Ken Hare In Depth: Chief justice election stirs memories of 1986

MONTGOMERY, AL (WSFA) - When the Alabama Democratic Party disqualified Harry Lyon as its candidate for Alabama's chief justice recently, it opened itself to charges that the party was repeating its "handpicking" political debacle of 1986. And it didn't take long for Republican chief justice candidate Roy Moore to take that opening.

Moore quickly issued a statement to the news media: "The last time the Democrats tried this in Alabama, it failed, and this will, too."

But since the "last time Democrats tried this" was more than a quarter of a century ago, when some young voters were in diapers and others were yet to be born, it remains to be seen whether Republicans can stir up the same sort of resentment that arose in the governor's election of 1986 -- an election that some believe helped to speed the Republican ascendance in statewide politics in Alabama.

Lyon was removed as the Democratic standard bearer after his bizarre behavior and attacks on fellow Democrats, Republican justices, the president and gays led the party to believe he had not only violated party rules, but possibly even the canons of ethics that cover judges and judicial candidates.

Democrats then reopened the application process for candidates, and Jefferson County Circuit Judge Robert Vance was the only candidate to qualify to seek to represent the party in the November election for chief justice.

That differs in several significant ways from what happened in the race for governor that pitted then Democratic Attorney General Charlie Graddick against Lt. Gov. Bill Baxley for the Democratic nomination for governor.

For the sake of those not around Alabama in 1986, perhaps a history lesson is in order.

Going into the Democratic primary that year, Baxley was locked in a tight race with Graddick. (Interestingly, Graddick was defeated earlier this year by Moore in the GOP primary for chief justice.) Neither candidate managed to get a majority of the votes in the first Democratic primary in 1986, requiring a runoff between the two.

As the primary runoff election date approached and it became obvious that it likely would go down to the wire, Graddick invited Republican voters to "cross over" -- to also vote in the Democratic primary. Voting in one party's primary election and the other party's primary runoff election was prohibited by a Democratic Party rule, although that rule generally was not enforced.

Graddick won the runoff by a slim margin -- so slim that the state Democratic Party felt he would not have won without the Republican crossover votes. Some Democrats took the issue to court, and  the court agreed that the crossover votes violated party rules and tossed out the results of the election.

The court gave the state Democratic Party leaders a choice -- either hold the primary again, or name Baxley as the nominee. Figuring that Baxley would have won the runoff without the GOP crossover, the party committee chose to give the nomination to Baxley.

That was the wrong choice, at least politically speaking. The backlash was enormous.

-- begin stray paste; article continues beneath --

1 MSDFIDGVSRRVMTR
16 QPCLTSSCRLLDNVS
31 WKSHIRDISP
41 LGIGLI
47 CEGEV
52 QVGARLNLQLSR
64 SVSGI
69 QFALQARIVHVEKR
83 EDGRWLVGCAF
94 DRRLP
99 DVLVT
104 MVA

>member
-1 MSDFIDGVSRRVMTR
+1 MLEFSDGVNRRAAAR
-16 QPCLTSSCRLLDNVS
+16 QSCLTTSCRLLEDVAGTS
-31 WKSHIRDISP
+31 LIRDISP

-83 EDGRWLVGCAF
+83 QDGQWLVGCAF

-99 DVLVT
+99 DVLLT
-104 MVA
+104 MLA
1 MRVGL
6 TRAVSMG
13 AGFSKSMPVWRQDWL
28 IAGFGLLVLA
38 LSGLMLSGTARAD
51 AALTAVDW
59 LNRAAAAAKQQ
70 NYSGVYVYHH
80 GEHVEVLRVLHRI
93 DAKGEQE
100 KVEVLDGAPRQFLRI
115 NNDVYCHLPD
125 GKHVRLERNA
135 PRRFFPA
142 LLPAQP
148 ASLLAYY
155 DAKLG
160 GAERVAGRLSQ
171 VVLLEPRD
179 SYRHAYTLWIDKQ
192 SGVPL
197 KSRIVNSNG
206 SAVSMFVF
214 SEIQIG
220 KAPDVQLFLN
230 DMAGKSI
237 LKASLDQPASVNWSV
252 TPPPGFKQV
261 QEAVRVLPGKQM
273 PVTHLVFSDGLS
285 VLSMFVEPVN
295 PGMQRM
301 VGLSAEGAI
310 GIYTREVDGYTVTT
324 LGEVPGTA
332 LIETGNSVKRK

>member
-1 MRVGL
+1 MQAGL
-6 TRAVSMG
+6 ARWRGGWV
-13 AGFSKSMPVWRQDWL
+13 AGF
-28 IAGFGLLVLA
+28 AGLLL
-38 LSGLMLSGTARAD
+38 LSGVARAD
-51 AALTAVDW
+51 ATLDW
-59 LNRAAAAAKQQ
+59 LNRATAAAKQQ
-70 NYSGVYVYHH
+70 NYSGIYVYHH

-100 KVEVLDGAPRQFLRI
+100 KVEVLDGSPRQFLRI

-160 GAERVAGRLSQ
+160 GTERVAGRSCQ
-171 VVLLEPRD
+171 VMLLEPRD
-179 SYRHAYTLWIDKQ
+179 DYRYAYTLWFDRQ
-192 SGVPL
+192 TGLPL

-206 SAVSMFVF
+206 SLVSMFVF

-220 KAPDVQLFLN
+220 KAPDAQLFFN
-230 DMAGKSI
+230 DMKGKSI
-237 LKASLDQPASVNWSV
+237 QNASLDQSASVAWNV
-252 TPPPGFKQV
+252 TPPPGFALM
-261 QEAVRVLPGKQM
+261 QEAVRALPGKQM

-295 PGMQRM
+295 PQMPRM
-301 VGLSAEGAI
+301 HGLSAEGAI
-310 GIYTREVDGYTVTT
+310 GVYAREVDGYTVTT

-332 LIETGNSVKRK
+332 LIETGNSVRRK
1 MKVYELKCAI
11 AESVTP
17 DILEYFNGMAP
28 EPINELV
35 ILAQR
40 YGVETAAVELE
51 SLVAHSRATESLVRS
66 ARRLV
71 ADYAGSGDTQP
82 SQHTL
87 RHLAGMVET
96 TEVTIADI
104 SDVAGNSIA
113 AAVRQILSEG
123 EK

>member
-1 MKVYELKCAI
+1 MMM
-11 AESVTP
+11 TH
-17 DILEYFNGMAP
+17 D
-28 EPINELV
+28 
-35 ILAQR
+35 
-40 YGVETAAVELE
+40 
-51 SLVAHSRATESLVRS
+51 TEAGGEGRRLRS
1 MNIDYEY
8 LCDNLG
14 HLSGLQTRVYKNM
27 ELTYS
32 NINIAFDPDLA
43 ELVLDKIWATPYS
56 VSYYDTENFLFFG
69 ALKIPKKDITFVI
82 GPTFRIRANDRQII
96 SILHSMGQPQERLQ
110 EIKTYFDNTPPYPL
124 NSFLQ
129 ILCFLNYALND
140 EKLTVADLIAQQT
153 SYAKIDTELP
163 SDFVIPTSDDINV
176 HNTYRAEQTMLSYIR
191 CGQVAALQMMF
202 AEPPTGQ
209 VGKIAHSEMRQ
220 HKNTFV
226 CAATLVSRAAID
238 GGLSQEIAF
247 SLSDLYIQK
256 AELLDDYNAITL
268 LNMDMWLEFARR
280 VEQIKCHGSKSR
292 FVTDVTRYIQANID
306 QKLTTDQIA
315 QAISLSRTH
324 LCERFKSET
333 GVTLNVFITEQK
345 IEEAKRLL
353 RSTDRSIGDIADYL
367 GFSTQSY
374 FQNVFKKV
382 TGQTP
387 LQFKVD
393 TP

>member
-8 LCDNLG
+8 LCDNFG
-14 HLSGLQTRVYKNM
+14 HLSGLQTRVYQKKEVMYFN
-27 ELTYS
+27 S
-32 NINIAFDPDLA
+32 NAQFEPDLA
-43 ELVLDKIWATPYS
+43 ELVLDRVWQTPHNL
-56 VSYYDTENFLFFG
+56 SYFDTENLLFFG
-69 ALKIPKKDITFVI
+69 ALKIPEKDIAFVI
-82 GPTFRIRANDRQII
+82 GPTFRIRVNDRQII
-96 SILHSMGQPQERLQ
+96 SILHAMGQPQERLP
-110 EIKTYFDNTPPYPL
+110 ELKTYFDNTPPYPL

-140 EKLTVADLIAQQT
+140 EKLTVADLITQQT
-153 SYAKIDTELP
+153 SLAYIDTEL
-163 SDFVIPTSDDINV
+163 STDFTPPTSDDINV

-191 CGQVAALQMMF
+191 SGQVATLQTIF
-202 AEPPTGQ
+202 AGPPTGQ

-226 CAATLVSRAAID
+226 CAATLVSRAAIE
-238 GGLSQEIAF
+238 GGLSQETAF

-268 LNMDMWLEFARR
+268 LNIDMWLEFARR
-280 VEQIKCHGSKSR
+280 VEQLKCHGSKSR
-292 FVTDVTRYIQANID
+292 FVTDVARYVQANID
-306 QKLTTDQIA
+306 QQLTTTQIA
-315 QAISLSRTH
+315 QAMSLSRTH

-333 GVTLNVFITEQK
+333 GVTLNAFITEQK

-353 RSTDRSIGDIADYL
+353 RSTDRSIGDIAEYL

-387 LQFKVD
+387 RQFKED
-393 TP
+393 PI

Many Graddick supporters -- Democrats and Republicans -- were irate. Charges of "handpicking" candidates abounded, and the resulting furor swept political unknown Guy Hunt into the governor's chair -- the first GOP governor in more than a century.  Until the Baxley-Graddick fiasco, Hunt was seen as a placeholder for the party with no chance of winning. He went on to win re-election in four years, only to later be removed from office after being convicted of using tax-exempt inaugural funds for his personal benefit.

Back to the present: It remains to be seen whether GOP candidate Moore can stir up some of the same handpicking resentment against Democrat Vance.

Alabama Democratic Party Chairman Mark Kennedy points out that the party committee did not select its candidate. Instead, it reopened the application process, with Vance the only one to qualify.

"What the committee did was not common but also not unusual," Kennedy said of the disqualification of Lyon. "He violated party rules. He acted erratic and unstable, and he publicly libeled the members of the Supreme Court."

Bill Armistead, chairman of the state Republican Party, put a different spin on the controversy in a statement: "If Alabama Democrats are known for anything, it's making desperate, backroom deals to get their candidate of choice on the ballot."

Kennedy is correct that this time, unlike in 1986, the state Democratic Party reopened the qualifying process instead of letting a handful of party bigwigs decide the nominee. But whether the public will recognize that distinction remains to be seen.

But there is another major difference between 1986 and 2012, and it is Harry Lyon. While Graddick had many supporters in 1986 -- supporters who formed the nucleus of those who rebelled against the naming of Baxley as the party's candidate -- there is no such core of support for Lyon, a perennial also-ran candidate who has never drawn significant support.

In the end, that may be the biggest difference between the disqualification of Graddick in 1986 and Lyon in 2012: Graddick was a legitimate contender, and Lyon was just an embarrassment.